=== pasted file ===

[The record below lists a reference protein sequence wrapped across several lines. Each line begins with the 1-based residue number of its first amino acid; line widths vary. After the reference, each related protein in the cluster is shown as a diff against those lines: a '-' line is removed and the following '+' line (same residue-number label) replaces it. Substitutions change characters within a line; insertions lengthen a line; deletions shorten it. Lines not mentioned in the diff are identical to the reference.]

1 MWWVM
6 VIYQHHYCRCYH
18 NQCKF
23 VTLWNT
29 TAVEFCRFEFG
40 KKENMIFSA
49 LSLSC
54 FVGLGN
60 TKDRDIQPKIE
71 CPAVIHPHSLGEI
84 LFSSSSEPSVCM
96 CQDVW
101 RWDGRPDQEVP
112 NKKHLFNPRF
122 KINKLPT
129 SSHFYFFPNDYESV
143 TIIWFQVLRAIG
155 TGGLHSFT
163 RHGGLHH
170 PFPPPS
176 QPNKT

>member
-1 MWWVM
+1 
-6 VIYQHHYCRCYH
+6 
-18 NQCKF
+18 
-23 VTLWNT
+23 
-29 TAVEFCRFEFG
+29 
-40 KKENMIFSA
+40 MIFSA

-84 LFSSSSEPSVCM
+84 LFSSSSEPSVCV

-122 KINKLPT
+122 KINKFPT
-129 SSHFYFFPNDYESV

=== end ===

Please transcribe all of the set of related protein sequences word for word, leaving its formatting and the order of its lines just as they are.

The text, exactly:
[The record below lists a reference protein sequence wrapped across several lines. Each line begins with the 1-based residue number of its first amino acid; line widths vary. After the reference, each related protein in the cluster is shown as a diff against those lines: a '-' line is removed and the following '+' line (same residue-number label) replaces it. Substitutions change characters within a line; insertions lengthen a line; deletions shorten it. Lines not mentioned in the diff are identical to the reference.]

1 MWWVM
6 VIYQHHYCRCYH
18 NQCKF
23 VTLWNT
29 TAVEFCRFEFG
40 KKENMIFSA
49 LSLSC
54 FVGLGN
60 TKDRDIQPKIE
71 CPAVIHPHSLGEI
84 LFSSSSEPSVCM
96 CQDVW
101 RWDGRPDQEVP
112 NKKHLFNPRF
122 KINKLPT
129 SSHFYFFPNDYESV
143 TIIWFQVLRAIG
155 TGGLHSFT
163 RHGGLHH
170 PFPPPS
176 QPNKT

>member
-1 MWWVM
+1 
-6 VIYQHHYCRCYH
+6 
-18 NQCKF
+18 
-23 VTLWNT
+23 
-29 TAVEFCRFEFG
+29 
-40 KKENMIFSA
+40 MIFSA

-84 LFSSSSEPSVCM
+84 LFSSSSEPSVCV

-122 KINKLPT
+122 KINKFPT
-129 SSHFYFFPNDYESV